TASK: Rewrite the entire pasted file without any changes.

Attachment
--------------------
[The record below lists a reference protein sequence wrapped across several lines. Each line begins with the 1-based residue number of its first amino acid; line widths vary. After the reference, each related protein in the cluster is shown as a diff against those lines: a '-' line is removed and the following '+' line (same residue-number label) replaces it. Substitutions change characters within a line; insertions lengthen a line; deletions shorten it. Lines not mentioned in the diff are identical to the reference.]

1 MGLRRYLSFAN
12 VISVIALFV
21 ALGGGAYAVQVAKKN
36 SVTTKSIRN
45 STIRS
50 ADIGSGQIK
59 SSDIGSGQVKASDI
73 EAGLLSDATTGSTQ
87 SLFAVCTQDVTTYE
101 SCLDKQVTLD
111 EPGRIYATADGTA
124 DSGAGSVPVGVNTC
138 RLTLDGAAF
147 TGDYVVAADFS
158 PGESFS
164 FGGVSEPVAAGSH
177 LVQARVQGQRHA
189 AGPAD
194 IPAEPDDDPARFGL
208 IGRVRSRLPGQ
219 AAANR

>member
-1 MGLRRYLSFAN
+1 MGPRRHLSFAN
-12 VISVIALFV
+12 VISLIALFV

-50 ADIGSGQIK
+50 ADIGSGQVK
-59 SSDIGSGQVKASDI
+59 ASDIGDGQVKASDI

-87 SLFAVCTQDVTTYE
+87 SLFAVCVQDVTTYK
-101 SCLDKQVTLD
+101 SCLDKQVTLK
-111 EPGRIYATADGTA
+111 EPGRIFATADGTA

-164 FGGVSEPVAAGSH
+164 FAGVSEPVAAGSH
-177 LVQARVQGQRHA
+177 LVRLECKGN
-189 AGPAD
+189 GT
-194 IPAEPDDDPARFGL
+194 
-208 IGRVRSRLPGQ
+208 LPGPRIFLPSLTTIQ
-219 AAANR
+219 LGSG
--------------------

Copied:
[The record below lists a reference protein sequence wrapped across several lines. Each line begins with the 1-based residue number of its first amino acid; line widths vary. After the reference, each related protein in the cluster is shown as a diff against those lines: a '-' line is removed and the following '+' line (same residue-number label) replaces it. Substitutions change characters within a line; insertions lengthen a line; deletions shorten it. Lines not mentioned in the diff are identical to the reference.]

1 MGLRRYLSFAN
12 VISVIALFV
21 ALGGGAYAVQVAKKN
36 SVTTKSIRN
45 STIRS
50 ADIGSGQIK
59 SSDIGSGQVKASDI
73 EAGLLSDATTGSTQ
87 SLFAVCTQDVTTYE
101 SCLDKQVTLD
111 EPGRIYATADGTA
124 DSGAGSVPVGVNTC
138 RLTLDGAAF
147 TGDYVVAADFS
158 PGESFS
164 FGGVSEPVAAGSH
177 LVQARVQGQRHA
189 AGPAD
194 IPAEPDDDPARFGL
208 IGRVRSRLPGQ
219 AAANR

>member
-1 MGLRRYLSFAN
+1 MGPRRHLSFAN
-12 VISVIALFV
+12 VISLIALFV

-50 ADIGSGQIK
+50 ADIGSGQVK
-59 SSDIGSGQVKASDI
+59 ASDIGDGQVKASDI

-87 SLFAVCTQDVTTYE
+87 SLFAVCVQDVTTYK
-101 SCLDKQVTLD
+101 SCLDKQVTLK
-111 EPGRIYATADGTA
+111 EPGRIFATADGTA

-164 FGGVSEPVAAGSH
+164 FAGVSEPVAAGSH
-177 LVQARVQGQRHA
+177 LVRLECKGN
-189 AGPAD
+189 GT
-194 IPAEPDDDPARFGL
+194 
-208 IGRVRSRLPGQ
+208 LPGPRIFLPSLTTIQ
-219 AAANR
+219 LGSG